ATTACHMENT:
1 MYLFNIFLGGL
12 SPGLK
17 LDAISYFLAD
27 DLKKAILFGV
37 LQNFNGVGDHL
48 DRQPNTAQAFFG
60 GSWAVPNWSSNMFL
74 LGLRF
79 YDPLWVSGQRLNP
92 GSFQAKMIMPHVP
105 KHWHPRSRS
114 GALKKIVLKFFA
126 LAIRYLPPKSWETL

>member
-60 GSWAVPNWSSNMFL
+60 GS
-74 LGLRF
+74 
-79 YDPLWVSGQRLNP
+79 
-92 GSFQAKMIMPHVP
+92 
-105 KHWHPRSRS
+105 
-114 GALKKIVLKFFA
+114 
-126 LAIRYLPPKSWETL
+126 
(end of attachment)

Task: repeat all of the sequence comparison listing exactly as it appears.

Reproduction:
1 MYLFNIFLGGL
12 SPGLK
17 LDAISYFLAD
27 DLKKAILFGV
37 LQNFNGVGDHL
48 DRQPNTAQAFFG
60 GSWAVPNWSSNMFL
74 LGLRF
79 YDPLWVSGQRLNP
92 GSFQAKMIMPHVP
105 KHWHPRSRS
114 GALKKIVLKFFA
126 LAIRYLPPKSWETL

>member
-60 GSWAVPNWSSNMFL
+60 GS
-74 LGLRF
+74 
-79 YDPLWVSGQRLNP
+79 
-92 GSFQAKMIMPHVP
+92 
-105 KHWHPRSRS
+105 
-114 GALKKIVLKFFA
+114 
-126 LAIRYLPPKSWETL
+126 